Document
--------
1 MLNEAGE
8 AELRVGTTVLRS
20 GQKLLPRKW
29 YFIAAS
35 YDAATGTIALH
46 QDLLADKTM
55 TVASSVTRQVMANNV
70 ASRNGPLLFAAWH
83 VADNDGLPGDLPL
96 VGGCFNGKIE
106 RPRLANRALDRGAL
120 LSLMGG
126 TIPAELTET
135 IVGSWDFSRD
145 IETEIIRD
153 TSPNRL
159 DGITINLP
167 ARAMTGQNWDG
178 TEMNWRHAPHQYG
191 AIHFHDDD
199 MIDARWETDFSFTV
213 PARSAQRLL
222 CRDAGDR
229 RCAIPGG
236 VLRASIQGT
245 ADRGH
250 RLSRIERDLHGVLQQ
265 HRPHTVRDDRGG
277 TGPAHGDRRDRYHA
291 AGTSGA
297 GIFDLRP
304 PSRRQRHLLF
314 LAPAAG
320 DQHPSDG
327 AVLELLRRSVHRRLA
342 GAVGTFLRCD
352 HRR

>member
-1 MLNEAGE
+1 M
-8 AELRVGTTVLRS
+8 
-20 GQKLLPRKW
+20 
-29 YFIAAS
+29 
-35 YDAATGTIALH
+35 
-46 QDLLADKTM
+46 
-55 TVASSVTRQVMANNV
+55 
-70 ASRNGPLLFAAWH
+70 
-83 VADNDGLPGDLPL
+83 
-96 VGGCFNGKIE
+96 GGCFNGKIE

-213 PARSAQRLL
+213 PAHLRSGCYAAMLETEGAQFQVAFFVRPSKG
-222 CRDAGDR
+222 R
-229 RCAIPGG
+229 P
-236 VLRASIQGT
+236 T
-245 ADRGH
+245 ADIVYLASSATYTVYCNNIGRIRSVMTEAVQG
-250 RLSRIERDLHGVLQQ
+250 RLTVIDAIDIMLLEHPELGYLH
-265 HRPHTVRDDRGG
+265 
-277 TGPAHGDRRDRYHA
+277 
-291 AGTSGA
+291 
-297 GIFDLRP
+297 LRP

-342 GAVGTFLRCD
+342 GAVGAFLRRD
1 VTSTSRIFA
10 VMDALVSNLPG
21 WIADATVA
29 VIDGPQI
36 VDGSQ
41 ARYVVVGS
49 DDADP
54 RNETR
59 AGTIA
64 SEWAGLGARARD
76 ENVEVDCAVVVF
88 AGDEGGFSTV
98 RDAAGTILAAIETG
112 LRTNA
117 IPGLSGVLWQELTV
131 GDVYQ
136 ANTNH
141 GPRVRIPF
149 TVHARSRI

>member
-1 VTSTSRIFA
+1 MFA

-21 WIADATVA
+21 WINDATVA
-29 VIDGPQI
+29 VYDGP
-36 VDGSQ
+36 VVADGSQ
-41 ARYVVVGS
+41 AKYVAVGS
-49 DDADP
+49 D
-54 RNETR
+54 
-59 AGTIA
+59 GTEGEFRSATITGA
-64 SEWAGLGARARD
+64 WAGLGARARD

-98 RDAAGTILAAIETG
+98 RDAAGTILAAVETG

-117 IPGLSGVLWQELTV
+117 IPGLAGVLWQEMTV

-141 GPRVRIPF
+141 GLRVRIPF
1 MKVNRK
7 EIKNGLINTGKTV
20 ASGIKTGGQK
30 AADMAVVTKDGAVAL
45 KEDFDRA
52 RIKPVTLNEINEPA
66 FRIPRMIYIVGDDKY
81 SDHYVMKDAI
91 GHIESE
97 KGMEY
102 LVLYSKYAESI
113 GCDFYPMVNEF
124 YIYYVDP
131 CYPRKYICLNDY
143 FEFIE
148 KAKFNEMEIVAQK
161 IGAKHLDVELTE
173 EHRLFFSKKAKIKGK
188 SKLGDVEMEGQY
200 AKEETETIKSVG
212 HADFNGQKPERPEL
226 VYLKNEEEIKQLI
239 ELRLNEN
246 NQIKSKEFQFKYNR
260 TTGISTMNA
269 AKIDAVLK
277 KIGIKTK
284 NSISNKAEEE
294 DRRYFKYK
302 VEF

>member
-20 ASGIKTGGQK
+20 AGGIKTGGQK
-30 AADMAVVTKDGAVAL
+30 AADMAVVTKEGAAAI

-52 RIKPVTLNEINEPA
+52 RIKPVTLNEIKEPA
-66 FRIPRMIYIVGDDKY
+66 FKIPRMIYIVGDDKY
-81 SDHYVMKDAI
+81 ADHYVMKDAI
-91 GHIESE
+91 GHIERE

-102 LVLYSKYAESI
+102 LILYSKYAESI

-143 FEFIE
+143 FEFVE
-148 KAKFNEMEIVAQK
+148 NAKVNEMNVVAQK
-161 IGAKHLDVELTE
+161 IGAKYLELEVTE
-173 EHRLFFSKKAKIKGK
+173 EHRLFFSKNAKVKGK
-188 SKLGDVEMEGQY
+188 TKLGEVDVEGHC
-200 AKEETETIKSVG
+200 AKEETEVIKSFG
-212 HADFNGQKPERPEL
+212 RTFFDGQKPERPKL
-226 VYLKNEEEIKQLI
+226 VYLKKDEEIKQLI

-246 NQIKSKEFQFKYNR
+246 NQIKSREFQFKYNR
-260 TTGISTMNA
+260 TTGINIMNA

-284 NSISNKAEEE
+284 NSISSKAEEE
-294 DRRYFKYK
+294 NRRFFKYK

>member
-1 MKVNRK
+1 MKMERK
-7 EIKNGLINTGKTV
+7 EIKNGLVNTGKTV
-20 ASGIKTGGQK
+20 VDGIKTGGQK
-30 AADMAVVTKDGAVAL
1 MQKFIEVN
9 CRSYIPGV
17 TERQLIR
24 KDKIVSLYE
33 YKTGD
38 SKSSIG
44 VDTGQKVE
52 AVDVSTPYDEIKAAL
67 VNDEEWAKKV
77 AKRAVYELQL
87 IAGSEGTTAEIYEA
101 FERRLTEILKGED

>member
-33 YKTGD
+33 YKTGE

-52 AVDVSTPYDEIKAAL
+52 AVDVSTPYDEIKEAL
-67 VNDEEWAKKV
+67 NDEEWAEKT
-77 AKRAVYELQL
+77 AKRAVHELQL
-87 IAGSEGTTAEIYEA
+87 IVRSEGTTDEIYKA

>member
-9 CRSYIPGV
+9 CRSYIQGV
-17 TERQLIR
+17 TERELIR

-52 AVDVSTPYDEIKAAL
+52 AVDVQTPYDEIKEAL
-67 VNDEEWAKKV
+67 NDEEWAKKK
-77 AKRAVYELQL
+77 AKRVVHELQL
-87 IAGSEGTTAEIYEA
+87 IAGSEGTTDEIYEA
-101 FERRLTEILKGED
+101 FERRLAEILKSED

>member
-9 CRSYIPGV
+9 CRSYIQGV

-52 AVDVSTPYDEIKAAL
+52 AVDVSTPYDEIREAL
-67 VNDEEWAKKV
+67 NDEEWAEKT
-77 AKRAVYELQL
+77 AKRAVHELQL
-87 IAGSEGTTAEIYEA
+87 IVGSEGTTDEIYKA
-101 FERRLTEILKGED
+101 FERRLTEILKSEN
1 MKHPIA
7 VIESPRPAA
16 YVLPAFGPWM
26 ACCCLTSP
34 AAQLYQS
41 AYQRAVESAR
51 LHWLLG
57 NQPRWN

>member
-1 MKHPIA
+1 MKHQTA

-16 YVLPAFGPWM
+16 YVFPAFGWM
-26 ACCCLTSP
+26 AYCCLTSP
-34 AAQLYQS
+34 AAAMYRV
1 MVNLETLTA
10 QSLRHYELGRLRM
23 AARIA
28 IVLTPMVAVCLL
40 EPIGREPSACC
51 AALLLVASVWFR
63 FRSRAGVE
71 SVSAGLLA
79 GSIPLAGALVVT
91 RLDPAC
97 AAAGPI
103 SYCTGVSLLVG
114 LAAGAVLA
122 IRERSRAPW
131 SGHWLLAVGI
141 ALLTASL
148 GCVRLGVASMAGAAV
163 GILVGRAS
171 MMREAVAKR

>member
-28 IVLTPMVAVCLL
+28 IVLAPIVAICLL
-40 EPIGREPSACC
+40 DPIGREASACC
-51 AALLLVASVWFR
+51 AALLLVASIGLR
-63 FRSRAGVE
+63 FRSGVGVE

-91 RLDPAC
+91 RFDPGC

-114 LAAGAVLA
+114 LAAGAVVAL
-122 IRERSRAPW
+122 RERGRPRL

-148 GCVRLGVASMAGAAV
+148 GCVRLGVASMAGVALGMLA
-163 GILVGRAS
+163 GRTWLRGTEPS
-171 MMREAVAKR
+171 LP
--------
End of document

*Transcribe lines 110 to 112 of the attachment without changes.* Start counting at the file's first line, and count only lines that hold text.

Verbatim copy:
+41 AKYVAVGS
-49 DDADP
+49 D